Thursday, June 26, 2014

Eight Strange Things I Sold at Radio Shack In 1980

July 1, 1980, just after high school graduation, I started working at Radio Shack.  On the occasion of Radio Shack's bankruptcy, I've updated this post in which I review the 1980 Radio Shack catalog found at Radio Shack Catalogs, I've found eight strange things that I sold in 1980.  Enjoy and comment with YOUR Radio Shack memories!!!

Eight Strange Things I Sold at Radio Shack in 1980

# 8 - A Lie Detector Kit

Yes, break out the soldering iron, wire this together, and measure the galvanic response of your friends!  When properly assembled, this kit would produce a screech that varied in pitch as your skin moisture changed.

I shudder to think how many killers were set free because of cold solder joints in this kit.

#7 - Record Player Needles

For those of you who remember record players (the dim little siblings of "turntables", usually distinguished by an internal amp and speaker), maybe you remember the needles.  Well, we had needles of all sizes and colors.

I drank the Koolaid big time... Radio Shack said we should only sell an EXACT match... don't sell an Astatic R-3a if their needle says R-3b, etc.  The frequency response could be wrong!  A laminated chart and a magnifying glass helped.

I was very frustrated that a coworker needed only seconds to sell a needle, while it would take me minutes.  And sometimes I couldn't find a match, while he always could.

Later, I learned that he figured if it was close it would fit and if not, they weren't going to drive back to the mall to exchange it for $3.99.  But lots of them did...

#6 - Car Stereos

Plenty of them.  At every price.  Because many vehicles had no radio, and most had a mono AM radio.

"Some vehicles may require minor dashboard alterations" it said.  Heh.  Yep.

You can't imagine the frustration of the average hobbyist when the AM radio they removed had two black speaker wires and one red hot wire, but the new AM/FM 8 Track had four speaker wires, a red hot wire, a yellow hot wire, and a ground wire.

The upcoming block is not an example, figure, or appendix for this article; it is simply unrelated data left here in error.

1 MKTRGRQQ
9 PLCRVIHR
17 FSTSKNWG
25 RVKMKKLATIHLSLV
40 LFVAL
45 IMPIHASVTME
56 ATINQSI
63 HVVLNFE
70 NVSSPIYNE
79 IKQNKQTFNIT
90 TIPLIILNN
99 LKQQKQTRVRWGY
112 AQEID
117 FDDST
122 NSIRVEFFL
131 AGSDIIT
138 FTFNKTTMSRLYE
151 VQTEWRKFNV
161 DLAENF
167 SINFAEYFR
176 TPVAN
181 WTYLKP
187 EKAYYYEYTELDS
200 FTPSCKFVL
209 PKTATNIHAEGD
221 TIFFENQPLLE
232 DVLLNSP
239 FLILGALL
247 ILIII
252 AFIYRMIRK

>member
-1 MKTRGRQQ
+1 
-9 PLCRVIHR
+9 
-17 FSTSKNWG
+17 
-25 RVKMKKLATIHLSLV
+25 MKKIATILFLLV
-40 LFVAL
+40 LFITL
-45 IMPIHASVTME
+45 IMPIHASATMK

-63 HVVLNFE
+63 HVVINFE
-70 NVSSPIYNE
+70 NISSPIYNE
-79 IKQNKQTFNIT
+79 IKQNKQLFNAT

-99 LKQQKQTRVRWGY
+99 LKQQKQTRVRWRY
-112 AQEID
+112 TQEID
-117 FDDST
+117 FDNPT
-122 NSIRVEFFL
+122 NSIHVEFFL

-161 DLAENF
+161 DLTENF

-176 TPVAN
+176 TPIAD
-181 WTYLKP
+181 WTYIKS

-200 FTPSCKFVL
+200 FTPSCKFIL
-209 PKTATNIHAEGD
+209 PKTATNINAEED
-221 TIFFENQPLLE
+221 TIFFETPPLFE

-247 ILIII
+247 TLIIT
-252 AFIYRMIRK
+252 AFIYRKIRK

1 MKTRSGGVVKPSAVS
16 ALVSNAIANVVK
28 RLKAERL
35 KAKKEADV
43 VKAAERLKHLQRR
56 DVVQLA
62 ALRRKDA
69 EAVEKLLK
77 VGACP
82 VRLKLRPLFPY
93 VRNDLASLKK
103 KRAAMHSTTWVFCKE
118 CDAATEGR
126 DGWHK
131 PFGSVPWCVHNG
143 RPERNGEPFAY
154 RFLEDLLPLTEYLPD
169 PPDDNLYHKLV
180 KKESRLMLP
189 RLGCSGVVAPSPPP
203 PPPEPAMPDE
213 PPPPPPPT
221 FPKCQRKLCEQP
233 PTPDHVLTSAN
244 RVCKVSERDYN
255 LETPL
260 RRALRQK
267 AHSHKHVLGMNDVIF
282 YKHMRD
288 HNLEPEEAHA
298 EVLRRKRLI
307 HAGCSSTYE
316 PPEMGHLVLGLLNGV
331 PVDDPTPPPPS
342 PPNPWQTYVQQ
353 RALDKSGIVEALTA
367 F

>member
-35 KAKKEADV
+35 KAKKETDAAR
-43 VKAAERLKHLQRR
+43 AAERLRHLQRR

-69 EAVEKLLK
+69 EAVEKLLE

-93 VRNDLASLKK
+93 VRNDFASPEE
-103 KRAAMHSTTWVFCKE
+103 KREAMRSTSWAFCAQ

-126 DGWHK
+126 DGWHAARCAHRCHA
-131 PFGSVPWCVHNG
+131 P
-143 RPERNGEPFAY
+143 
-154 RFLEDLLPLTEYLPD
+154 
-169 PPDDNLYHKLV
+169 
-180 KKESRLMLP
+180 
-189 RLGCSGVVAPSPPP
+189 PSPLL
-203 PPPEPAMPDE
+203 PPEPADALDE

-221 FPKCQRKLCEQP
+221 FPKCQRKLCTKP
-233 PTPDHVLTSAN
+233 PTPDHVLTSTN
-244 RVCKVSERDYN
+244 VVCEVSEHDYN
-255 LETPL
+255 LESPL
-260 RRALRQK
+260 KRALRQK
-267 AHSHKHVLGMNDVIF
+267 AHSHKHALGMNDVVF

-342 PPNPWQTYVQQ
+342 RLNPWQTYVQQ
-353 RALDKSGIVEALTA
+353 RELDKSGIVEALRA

Much debate at time of purchase... should they go with the tried and true 8 track, or the up and coming cassette?  I wish I had told them to save their money, buy a harmonica, and wait for the iPod to come out.

#5 - Car Clocks

Few cars had clocks.  Finally, a clock you could install in your car!  I'm not sure if watches were rationed or what, but folks would gift these like crazy.  It was one of those things no one wanted but everyone knew someone else would want.

Three wires... one ground, one ignition, and one always on.  "My car clock resets to 12:00 every time I turn it on...".  Oh, and if you installed it properly, it still might kill your car battery.

#4 - Bike Radios

Once dad had a stereo in the car (and maybe a clock!), Junior wanted tunes for the road.  These actually worked, and you've gotta go an extra $9 for the horn.

Notice that the rider doesn't just ride, doesn't just listen, doesn't just whistle "Flight of the Bumble Bee", he or she also conducts the music with their right hand.  #notsafe

#3 - Noise Filters

I'll let Wikipedia explain.